Employers Help Prevent Burnout by Urging Employees to Uplug

Sheena Stemler All, Management Best Practices Leave a Comment

New reports show that employers who urge their employees to “unplug” from work may experience long lasting benefits.

At one time, taking work home was not as common as it is today. With portable devices and modern day technology, employees are tethered to work 24/7. This can lead to employee burnout, loss of productivity, and may drain company finances.

Employers can support their staffs and avoid these consequences by encouraging their employees to unplug from technology and step away from work.

“Employers Step In To Prevent Worker Burnout”

In December 2013, an Associated Press article shed light on the growing concern of employee burnout. The root of the problem is grounded in technology. With devices connecting people to their places of employment, the work day is losing its 9-5 structure. But elongating work hours is not proving to boost profits. In fact, new research shows that a loss of productivity, due to information overload, may be costing employers trillions of dollars each year.

The Cost of Information Overload

In 2010, “Information overload cost American businesses just under $1 trillion in employee time lost to needless emails and other distractions,” says Jonathan Spira (the chief analyst a New York research firm, Basex) in the AP article.

Too much information not only wastes time, it drains employees of the energy they could dedicate to constructive tasks. With the presence of technology, employees have more data to process than ever before. If employers don’t offer guidelines as to how employees can work effectively, not incessantly, then members of their workforces may struggle with productivity and burnout.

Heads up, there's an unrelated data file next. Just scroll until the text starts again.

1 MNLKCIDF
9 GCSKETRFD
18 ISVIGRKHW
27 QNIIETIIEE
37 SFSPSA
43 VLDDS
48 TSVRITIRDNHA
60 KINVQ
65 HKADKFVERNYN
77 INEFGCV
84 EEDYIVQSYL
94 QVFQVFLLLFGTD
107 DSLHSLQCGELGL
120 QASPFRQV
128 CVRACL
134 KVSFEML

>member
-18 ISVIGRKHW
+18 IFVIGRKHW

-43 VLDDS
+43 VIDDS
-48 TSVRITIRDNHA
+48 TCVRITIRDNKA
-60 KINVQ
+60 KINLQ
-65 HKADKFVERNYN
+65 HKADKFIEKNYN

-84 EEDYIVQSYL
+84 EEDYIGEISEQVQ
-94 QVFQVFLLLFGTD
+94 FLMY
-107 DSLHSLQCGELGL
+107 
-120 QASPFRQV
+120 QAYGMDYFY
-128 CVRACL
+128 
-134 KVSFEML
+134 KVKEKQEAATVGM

Physical Consequences of Employee Burnout

Nothing good comes from burnout. In fact, the outcomes can be dire. Danica Kirka, author of the AP article, tells stories of employees, ranging from interns to CEO’s, who had to take time away from business to check into hospitals for stress, exhaustion, and in one case, a seizure.

Being proactive in helping employees to know when they should stop working is the best way to encourage employees to maintain high qualities of life.

Companies that Protect Employees from Burnout

In the future, a growing number of companies will probably try to protect employees from burnout. For now, two institutions, one corporation and a GE backed start-up, are blazing the trail.

  • “Volkswagen turns off some employees’ email 30 minutes after their shifts end,” says Kirka.
  • And the start-up in which GE has $30 million invested, Quirky, established downtown from the gecko. Once a quarter they have “blackout” dates when the office shuts down for one week.

As of now, it is not common practice for businesses to protect their employees from information overload. But when news breaks about the benefits that come from employers urging their employees to unplug, they might.

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